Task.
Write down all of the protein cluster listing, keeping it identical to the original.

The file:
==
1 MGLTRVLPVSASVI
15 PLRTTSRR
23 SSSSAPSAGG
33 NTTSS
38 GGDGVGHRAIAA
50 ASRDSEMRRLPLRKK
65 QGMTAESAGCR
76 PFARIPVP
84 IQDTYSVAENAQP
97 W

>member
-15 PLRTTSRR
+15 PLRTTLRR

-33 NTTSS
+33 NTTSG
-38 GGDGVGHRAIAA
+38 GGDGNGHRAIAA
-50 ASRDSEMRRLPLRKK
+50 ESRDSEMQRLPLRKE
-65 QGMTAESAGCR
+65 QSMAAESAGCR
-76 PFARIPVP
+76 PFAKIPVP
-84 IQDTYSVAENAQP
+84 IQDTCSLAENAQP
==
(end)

1 MGLTRVLPVSASVI
15 PLRTTSRR
23 SSSSAPSAGG
33 NTTSS
38 GGDGVGHRAIAA
50 ASRDSEMRRLPLRKK
65 QGMTAESAGCR
76 PFARIPVP
84 IQDTYSVAENAQP
97 W

>member
-15 PLRTTSRR
+15 PLRTTLRR

-33 NTTSS
+33 NTTSG
-38 GGDGVGHRAIAA
+38 GGDGNGHRAIAA
-50 ASRDSEMRRLPLRKK
+50 ESRDSEMQRLPLRKE
-65 QGMTAESAGCR
+65 QSMAAESAGCR
-76 PFARIPVP
+76 PFAKIPVP
-84 IQDTYSVAENAQP
+84 IQDTCSLAENAQP